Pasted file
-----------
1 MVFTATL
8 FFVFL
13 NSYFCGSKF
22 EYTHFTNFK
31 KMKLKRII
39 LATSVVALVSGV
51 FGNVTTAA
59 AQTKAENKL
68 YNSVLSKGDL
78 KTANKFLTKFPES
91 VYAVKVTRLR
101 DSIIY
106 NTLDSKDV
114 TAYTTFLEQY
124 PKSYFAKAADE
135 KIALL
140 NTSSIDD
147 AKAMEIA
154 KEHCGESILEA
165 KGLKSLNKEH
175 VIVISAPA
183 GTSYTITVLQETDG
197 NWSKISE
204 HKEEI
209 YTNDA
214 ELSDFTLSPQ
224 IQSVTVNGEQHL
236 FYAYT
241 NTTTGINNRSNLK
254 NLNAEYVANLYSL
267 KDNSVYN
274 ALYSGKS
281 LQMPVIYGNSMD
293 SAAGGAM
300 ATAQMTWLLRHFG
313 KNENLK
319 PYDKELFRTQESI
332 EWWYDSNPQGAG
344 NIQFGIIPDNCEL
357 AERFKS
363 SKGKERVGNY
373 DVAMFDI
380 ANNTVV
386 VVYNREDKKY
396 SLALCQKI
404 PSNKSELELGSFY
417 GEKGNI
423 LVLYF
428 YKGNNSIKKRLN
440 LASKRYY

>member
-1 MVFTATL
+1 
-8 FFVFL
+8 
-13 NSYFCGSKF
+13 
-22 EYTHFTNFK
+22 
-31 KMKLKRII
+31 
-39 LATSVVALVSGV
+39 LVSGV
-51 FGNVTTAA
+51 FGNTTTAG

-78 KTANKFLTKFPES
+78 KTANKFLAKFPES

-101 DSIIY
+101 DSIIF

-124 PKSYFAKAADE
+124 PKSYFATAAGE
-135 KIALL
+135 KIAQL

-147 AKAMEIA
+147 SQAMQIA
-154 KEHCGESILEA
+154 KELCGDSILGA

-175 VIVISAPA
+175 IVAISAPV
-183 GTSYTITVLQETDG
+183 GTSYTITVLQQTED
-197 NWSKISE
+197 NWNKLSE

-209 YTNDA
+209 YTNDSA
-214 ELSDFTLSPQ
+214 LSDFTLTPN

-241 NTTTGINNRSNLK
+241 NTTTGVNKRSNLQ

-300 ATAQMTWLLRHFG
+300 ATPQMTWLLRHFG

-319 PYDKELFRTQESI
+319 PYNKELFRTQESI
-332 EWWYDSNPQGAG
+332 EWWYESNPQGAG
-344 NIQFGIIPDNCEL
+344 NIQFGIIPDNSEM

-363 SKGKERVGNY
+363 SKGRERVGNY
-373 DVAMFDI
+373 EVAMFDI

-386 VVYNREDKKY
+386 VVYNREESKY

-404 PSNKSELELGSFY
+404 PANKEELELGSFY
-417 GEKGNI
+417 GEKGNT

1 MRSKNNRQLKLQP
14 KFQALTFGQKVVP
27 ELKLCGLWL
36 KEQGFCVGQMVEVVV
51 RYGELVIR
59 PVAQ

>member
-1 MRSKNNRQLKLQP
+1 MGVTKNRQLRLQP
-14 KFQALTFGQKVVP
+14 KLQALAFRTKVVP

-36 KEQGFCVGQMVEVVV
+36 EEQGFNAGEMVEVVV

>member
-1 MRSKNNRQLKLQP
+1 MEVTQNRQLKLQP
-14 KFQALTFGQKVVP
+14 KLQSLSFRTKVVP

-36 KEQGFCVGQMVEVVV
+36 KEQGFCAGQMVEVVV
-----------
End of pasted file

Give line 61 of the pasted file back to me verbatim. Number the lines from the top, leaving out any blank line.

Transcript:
+31 